The Centers for Autism and Related Disorders (CARD) is shutting down – or has already halted – operations in 10 states.
Backed by private equity firm Blackstone, CARD is one of the largest autism providers in the US At the end of 2021, CARD was operating in 24 states across the country and had 221 locations. Following these closures, it will operate in 14 states.
“CARD regularly reviews and evolves our operating footprint to ensure our centers have adequate capacity, staff, and reimbursement rates to provide outstanding care to patients,” Jeffrey Cho, vice president of field operations at CARD, said in a statement to Behavioral Health Business. “We are proud to continue to play a leading role in the overall well-being of our patients, their families, and the entire autism community as we continue to deliver high-quality care and services to our patients nationwide.”
CARD was founded in 1990 and offers applied behavior analysis (ABA) therapy, a type of one-on-one therapy focused on improving targeted behaviors. It also offers center-based services, specialized out-patient services, remote clinical services and training programs.
The company was acquired by Blackstone, whose investments also include virtual behavioral health provider ginger and consumer genomics giant Ancestry.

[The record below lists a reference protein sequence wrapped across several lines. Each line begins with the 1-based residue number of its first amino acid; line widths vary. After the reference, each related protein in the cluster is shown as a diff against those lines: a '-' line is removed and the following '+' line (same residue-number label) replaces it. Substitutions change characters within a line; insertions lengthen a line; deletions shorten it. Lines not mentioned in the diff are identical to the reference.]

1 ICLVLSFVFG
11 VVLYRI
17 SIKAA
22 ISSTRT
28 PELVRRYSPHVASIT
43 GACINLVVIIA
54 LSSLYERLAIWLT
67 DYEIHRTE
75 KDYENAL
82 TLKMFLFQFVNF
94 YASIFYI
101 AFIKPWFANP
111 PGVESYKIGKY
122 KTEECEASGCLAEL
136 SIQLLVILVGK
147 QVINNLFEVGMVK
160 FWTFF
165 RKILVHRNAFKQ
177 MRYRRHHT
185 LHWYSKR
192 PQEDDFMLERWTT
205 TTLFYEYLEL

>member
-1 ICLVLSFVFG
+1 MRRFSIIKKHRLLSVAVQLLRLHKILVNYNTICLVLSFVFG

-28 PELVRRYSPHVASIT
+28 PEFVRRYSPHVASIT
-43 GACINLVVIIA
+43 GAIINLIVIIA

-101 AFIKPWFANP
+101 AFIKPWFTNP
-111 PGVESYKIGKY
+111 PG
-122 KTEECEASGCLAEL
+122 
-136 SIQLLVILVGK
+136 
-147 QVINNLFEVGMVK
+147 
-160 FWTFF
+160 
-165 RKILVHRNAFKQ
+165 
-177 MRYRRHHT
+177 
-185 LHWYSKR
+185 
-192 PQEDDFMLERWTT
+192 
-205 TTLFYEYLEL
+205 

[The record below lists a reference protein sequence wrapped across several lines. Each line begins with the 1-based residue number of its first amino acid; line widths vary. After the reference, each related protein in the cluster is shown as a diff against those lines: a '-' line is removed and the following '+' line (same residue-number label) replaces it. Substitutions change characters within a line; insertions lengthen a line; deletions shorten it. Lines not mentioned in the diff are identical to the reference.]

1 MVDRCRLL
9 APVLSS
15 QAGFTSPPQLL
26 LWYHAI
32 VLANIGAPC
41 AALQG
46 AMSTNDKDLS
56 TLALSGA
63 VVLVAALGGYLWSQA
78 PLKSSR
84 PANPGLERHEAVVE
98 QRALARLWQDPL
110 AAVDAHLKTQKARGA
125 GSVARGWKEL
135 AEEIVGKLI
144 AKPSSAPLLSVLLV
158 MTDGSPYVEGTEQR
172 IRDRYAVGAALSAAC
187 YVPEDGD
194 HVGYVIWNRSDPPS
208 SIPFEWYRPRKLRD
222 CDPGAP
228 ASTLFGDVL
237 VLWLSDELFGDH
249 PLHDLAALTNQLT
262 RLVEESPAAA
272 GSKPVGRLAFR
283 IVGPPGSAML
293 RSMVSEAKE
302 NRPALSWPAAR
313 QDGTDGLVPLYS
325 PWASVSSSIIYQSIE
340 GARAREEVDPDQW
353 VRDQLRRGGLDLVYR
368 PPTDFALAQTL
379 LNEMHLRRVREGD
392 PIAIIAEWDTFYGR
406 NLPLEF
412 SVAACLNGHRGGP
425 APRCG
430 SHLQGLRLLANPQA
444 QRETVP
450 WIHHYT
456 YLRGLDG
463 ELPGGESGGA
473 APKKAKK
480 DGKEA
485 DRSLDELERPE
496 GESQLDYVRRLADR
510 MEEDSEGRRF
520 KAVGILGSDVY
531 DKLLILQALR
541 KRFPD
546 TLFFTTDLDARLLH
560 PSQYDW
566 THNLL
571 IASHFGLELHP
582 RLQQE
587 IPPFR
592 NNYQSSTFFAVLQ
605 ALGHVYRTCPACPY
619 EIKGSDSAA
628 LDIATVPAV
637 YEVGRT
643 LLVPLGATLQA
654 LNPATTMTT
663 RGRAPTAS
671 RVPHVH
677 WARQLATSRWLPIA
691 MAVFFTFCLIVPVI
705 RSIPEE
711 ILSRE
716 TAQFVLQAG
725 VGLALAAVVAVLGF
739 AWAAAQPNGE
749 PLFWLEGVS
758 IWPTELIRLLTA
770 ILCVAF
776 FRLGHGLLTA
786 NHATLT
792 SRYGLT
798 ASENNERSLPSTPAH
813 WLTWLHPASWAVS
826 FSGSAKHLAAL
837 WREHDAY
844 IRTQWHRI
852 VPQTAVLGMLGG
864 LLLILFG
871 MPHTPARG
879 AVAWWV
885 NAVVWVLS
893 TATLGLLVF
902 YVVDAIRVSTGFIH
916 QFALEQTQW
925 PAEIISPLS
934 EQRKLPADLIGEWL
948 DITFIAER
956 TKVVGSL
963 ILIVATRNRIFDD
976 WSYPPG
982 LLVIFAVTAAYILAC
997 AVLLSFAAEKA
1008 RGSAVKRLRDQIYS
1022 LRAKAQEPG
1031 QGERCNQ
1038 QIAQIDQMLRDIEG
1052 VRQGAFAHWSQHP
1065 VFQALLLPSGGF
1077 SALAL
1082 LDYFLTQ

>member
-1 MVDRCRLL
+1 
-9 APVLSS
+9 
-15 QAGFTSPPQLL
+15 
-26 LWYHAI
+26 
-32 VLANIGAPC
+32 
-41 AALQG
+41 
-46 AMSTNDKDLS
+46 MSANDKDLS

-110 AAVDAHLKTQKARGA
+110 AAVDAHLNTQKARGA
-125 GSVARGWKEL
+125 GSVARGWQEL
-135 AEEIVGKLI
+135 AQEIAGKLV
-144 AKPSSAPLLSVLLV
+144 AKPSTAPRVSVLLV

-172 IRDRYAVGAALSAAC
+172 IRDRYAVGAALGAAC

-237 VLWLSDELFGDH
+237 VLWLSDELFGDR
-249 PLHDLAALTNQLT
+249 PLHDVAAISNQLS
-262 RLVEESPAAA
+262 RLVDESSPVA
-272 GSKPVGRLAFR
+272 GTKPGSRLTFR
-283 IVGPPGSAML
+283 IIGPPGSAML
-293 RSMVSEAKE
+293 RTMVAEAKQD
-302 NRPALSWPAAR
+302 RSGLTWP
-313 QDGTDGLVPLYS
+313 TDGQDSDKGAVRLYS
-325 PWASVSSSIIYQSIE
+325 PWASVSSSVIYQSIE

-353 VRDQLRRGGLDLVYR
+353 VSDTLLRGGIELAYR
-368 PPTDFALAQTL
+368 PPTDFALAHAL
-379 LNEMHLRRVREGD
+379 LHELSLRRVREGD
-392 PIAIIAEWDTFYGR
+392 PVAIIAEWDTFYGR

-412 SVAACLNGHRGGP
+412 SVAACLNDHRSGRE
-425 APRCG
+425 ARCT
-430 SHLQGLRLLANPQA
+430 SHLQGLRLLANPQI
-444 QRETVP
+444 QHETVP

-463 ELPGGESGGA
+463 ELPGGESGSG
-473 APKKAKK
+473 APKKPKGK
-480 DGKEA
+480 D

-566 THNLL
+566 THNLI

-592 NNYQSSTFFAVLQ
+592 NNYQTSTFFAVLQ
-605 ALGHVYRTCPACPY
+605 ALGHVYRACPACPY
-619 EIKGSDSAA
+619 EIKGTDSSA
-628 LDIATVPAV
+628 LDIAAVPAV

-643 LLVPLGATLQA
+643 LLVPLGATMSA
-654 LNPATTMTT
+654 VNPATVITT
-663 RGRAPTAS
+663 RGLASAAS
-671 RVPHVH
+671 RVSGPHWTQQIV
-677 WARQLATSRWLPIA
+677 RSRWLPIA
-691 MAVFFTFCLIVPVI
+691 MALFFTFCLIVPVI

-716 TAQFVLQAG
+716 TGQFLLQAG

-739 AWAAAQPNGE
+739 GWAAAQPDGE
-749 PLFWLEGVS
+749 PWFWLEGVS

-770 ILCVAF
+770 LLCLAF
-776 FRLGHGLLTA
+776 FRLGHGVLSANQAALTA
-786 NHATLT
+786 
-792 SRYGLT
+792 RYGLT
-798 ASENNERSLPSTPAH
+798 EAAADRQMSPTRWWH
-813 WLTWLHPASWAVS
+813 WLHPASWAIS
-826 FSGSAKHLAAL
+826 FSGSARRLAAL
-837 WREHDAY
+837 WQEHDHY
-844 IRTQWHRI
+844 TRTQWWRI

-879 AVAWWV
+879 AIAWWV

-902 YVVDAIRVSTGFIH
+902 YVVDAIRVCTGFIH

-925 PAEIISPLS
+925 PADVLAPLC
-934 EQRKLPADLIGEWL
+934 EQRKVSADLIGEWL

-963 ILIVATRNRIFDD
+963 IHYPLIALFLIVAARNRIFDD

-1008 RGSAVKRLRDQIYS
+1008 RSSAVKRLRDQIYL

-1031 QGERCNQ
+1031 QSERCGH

The decision to pull back in certain markets comes after key CARD leadership changes. In February, Jennifer Webster came on board as CEO to replace Tony Kilgore, who resigned for undisclosed reasons.
CARD is just one of the many autism providers downsizing.
Looking at the autism space overall, investors and ABA providers grew national platforms as quickly as possible to try to gain market share and leverage in payer rate negotiations. Throughout 2022, some of these companies were forced to cut back operations to match economic realities in local employment markets and limited reimbursement increases.
Yet there is still a large demand for autism services. Rates of autism have increased significantly over the last decade. Roughly 1 in 44 children are diagnosed with autism spectrum disorder, according to the CDC. That is an increase from 1 in 69 children in 2012.
It appears CARD has been gradually closing its operations in those 10 states. Over the summer, news broke that CARD was closing 10 of its Oregon Centers, resulting in 156 layoffs, according to state documents.
In addition to Oregon, the provider will no longer operate in Georgia, Maryland, Massachusetts, Michigan, Missouri, New Mexico, New Hampshire, Rhode Island and Wisconsin.
Over the summer, 360 Behavioral Health also laid off 503 employees in California, according to the state’s Worker Adjustment and Retraining Notification (WARN) report.
Despite the closures, autism-focused private equity deals are still going strong. In the first half of 2022, there were 46 deals, a 15% increase year over year, according to data from The Braff Group.
Chris Larson contributed to this story